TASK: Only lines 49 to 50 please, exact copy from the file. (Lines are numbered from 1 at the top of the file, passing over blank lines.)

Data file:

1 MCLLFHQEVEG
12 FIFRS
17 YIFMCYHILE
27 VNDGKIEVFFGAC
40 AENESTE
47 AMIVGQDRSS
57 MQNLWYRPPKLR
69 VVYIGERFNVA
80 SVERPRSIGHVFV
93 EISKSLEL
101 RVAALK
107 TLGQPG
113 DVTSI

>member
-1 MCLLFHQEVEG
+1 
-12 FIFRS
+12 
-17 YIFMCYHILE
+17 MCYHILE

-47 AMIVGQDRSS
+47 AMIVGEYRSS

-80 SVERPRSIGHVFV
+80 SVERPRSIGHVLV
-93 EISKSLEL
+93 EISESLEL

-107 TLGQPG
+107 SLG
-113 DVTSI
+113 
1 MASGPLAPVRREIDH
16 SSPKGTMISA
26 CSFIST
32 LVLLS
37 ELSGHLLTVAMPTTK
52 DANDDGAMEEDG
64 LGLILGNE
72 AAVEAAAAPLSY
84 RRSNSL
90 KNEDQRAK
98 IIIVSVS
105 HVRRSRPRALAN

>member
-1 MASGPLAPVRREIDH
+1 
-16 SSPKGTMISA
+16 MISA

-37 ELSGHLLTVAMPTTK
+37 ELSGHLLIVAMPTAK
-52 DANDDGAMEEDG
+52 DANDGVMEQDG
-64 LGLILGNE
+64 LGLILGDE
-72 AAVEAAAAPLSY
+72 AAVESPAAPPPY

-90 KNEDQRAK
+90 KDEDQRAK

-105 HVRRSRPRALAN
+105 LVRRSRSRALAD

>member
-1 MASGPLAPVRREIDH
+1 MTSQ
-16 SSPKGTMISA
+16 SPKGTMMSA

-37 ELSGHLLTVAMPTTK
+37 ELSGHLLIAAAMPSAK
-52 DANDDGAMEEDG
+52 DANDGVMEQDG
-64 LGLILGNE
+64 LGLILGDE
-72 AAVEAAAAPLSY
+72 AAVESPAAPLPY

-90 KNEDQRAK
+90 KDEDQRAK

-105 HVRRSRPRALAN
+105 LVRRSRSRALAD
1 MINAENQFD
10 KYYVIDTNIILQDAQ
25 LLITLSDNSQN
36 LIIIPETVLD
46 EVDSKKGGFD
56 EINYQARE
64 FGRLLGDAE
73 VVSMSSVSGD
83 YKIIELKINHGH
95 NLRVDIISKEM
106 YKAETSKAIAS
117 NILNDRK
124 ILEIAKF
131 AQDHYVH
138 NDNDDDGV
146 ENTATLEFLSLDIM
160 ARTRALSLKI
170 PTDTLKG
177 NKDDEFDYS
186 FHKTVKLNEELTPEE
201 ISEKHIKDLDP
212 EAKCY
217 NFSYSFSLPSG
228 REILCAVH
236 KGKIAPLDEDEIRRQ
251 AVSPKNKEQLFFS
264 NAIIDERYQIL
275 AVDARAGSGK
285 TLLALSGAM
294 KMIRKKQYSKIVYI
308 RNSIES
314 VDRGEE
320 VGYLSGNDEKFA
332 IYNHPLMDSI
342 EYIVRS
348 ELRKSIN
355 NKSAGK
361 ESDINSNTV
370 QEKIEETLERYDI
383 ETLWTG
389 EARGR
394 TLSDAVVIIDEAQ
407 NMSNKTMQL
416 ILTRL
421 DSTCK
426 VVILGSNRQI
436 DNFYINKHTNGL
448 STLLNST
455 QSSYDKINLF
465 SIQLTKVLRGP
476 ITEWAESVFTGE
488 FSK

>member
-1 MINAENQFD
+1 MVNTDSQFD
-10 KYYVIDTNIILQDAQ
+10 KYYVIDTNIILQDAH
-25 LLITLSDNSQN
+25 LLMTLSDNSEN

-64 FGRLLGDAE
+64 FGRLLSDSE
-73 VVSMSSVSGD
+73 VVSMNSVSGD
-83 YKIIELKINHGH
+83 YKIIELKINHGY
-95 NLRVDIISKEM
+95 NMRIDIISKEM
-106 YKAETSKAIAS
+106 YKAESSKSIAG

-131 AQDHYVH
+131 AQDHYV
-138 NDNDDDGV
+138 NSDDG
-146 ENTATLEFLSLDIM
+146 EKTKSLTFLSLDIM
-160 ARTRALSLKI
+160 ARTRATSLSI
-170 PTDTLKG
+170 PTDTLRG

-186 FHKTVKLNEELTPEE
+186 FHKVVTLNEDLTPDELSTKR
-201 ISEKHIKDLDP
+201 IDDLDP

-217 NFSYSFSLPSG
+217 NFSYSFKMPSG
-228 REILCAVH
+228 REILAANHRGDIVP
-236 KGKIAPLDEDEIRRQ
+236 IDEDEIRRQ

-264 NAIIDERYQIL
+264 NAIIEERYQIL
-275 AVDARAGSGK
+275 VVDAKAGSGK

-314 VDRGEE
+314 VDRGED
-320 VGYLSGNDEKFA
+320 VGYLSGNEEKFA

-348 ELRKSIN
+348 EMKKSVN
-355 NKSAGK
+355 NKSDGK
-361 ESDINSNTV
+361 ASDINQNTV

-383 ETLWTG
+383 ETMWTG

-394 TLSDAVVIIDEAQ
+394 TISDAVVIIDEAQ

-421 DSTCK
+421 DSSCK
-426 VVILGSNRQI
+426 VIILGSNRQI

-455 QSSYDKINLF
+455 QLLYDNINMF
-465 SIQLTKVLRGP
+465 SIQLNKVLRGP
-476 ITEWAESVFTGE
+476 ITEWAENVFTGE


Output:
+37 ELSGHLLIVAMPTAK
-52 DANDDGAMEEDG